Are we in artificial intelligence winter?

Intelligence Advanced Research Projects Activity wants to move artificial intelligence development along more quickly


Can the development of artificial intelligence technology be kicked up a notch? Scientists at Intelligence Advanced Research Projects Activity (IARPA) certainly hope so and recently issued a Request For Information about how AI advances could be made more quickly and consistently.

“Artificial intelligence, defined here as computer simulation of cognitive processes such as perception, recognition, reasoning, and control, have captured the public’s imagination for over 60 years. However, artificial intelligence research has proceeded in fits and starts over much of that time, as the field repeats a boom/bust cycle characterized by promising bursts of progress followed by inflated expectations and finally disillusionment, leading to what has become known as an “AI winter” – a long period of diminished research and funding activity,” IARPA wrote.   IARPA is the high-risk, high-reward research arm of the Office of the Director of National Intelligence.

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IARPA noted, “conventional wisdom has been that new algorithms were the limiting factor in making steady progress towards artificial intelligence. However, recent advances in machine learning, a sub-field of artificial intelligence, have established that historical algorithms in conjunction with high-performance computers can be used to achieve nearly human-level performance on diverse tasks such as image and speech recognition, language translation, and video game play. In each of these instances, and in many others, rapid progress was facilitated by the availability of massive amounts of training data well-suited to the problem under study.”

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It is in these increased data training resources IARPA is focusing this RFI asking the artificial intelligence research community which training resources, if created, would be most likely to drive AI progress.

IARPA asks these questions:

  • Which problem domain(s) has the greatest potential to benefit from the availability of new training resources and why?
  • What new training resources are needed to achieve significant progress in this domain? How should these resources be structured? How do the proposed resources compare with currently available resources?
  • What kind of effort is needed to create and/or curate these training resources? What technical, logistical, and/or legal challenges would be associated with such an effort? How much would such an effort cost, and how long would it take? How much effort and money would be required to store, maintain, distribute, and/or utilize the proposed training resources?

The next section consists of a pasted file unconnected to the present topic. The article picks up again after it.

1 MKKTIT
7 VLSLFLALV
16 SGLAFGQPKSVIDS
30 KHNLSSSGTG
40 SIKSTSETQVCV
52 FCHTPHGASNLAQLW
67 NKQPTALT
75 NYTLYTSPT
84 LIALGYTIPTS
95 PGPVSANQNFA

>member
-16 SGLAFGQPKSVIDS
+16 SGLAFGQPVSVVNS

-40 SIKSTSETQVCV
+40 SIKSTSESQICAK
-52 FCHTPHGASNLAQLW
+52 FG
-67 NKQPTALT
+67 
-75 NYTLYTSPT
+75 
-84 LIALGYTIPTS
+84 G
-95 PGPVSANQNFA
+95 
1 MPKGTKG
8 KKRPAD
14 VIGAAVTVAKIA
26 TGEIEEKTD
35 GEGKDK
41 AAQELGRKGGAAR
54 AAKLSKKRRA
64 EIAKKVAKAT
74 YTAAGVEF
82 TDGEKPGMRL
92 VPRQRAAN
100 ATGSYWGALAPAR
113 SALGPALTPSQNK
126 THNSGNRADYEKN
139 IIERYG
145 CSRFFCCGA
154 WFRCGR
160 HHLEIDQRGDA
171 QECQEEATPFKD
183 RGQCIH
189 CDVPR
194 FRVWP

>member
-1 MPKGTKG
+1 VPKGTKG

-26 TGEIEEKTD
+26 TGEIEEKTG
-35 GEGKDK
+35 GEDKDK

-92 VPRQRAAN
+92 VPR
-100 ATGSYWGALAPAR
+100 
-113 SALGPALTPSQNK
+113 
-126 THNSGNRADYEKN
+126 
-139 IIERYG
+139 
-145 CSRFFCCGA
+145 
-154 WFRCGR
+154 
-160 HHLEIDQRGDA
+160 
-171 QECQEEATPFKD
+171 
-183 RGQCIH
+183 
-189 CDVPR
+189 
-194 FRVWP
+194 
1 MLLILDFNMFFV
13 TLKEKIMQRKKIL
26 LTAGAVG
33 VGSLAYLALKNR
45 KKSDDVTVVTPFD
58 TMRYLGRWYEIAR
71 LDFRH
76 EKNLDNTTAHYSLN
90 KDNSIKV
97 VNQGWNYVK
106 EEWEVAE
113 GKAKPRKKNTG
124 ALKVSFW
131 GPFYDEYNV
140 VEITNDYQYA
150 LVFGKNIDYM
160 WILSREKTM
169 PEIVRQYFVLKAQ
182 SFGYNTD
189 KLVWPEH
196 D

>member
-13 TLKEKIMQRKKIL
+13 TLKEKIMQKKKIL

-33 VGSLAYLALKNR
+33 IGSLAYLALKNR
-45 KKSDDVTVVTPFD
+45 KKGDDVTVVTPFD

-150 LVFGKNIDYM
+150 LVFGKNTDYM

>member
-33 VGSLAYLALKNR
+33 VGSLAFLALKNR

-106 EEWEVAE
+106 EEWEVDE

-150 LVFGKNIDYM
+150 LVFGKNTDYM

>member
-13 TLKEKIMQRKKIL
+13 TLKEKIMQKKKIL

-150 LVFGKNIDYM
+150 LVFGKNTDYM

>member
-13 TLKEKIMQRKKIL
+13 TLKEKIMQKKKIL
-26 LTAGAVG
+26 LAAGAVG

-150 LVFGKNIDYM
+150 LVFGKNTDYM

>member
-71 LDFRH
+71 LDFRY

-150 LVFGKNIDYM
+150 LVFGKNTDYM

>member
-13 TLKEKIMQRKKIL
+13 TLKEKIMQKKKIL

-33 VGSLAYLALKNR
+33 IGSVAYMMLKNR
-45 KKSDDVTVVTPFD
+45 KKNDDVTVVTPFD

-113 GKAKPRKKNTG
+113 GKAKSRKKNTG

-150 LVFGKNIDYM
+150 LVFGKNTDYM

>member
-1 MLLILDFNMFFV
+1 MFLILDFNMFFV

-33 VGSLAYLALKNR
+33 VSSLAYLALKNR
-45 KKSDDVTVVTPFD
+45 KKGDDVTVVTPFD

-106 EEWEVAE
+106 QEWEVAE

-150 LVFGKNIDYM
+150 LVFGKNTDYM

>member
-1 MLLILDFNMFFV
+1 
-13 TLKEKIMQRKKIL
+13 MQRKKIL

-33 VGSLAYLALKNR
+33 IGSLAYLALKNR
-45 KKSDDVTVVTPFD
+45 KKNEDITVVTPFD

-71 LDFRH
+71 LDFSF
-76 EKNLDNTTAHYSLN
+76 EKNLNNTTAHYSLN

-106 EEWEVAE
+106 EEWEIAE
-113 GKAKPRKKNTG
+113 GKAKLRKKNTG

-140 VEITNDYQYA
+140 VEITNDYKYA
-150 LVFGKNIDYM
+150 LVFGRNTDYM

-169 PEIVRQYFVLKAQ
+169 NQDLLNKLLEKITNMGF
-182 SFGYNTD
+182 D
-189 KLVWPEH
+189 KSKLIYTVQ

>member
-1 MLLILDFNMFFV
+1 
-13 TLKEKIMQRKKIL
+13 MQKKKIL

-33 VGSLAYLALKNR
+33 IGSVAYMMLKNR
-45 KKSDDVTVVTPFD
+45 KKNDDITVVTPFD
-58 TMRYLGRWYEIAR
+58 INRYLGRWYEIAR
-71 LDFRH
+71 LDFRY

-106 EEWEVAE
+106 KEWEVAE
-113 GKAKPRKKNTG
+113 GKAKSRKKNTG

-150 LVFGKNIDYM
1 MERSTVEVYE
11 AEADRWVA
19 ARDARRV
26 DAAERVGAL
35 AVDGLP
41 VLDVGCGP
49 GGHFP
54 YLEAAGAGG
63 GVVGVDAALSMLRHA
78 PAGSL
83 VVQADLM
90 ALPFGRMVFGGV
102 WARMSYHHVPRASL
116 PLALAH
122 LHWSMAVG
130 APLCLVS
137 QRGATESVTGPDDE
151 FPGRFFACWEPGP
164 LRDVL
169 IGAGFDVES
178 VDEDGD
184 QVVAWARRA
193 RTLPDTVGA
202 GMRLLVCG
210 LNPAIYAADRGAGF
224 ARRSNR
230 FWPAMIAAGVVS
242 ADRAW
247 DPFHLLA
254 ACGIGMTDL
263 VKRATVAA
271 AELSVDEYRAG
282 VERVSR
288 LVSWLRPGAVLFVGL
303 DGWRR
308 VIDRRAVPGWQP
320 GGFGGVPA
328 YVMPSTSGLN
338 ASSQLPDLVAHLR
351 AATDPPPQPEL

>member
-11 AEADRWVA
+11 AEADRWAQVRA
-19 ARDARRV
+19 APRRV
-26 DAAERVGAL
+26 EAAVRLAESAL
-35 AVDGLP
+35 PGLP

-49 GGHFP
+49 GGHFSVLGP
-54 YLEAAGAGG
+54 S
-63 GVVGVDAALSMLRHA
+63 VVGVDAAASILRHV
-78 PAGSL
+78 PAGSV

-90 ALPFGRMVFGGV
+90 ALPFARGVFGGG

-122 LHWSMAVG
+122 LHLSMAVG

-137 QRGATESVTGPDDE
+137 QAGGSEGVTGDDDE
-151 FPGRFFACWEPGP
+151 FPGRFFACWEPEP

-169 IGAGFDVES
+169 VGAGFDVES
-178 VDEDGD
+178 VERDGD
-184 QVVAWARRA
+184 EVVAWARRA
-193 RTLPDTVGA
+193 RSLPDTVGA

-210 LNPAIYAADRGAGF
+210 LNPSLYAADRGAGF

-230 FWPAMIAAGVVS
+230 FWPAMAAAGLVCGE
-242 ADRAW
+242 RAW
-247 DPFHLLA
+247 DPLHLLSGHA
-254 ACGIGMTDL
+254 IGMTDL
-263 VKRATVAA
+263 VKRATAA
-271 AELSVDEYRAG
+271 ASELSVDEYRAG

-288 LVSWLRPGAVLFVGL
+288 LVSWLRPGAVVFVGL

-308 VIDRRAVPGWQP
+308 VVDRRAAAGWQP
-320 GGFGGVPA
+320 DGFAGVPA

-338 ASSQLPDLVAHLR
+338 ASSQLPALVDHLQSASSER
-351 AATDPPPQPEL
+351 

• Who would be the major stakeholders in the proposed training resources? How would these stakeholders use the proposed resources?
  • Annual challenges (e.g. ImageNet Large Scale Visual Recognition Challenge) employing a standard set of data for training and/or evaluation have helped to catalyze progress in many machine learning problem domains. Should a challenge be created in the proposed problem domain, and if so, how should it be designed, implemented, and judged?

The RFI is just one of IARPA’s recent forays into advance artificial intelligence and machine learning technologies. In January the agency announced a program whose chief goal is to reverse engineer human brain algorithms. The five-year program called Machine Intelligence from Cortical Networks (MICrONS) would offer participants a “unique opportunity to pose biological questions with the greatest potential to advance theories of neural computation and obtain answers through carefully planned experimentation and data analysis.”

IARPA said that “despite significant progress in machine learning over the past few years, today’s state of the art algorithms are brittle and do not generalize well. In contrast, the brain is able to robustly separate and categorize signals in the presence of significant noise and non-linear transformations, and can extrapolate from single examples to entire classes of stimuli.”

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Copyright © 2016 IDG Communications, Inc.

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